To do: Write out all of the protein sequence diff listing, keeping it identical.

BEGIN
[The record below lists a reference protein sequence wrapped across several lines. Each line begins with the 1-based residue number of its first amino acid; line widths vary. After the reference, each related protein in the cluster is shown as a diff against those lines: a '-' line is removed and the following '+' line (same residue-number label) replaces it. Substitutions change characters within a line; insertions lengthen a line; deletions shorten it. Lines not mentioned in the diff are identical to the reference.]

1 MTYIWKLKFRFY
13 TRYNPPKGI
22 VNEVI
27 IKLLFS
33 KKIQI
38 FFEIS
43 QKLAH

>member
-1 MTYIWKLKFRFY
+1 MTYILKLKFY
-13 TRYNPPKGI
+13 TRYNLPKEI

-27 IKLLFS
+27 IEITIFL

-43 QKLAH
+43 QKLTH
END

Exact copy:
[The record below lists a reference protein sequence wrapped across several lines. Each line begins with the 1-based residue number of its first amino acid; line widths vary. After the reference, each related protein in the cluster is shown as a diff against those lines: a '-' line is removed and the following '+' line (same residue-number label) replaces it. Substitutions change characters within a line; insertions lengthen a line; deletions shorten it. Lines not mentioned in the diff are identical to the reference.]

1 MTYIWKLKFRFY
13 TRYNPPKGI
22 VNEVI
27 IKLLFS
33 KKIQI
38 FFEIS
43 QKLAH

>member
-1 MTYIWKLKFRFY
+1 MTYILKLKFY
-13 TRYNPPKGI
+13 TRYNLPKEI

-27 IKLLFS
+27 IEITIFL

-43 QKLAH
+43 QKLTH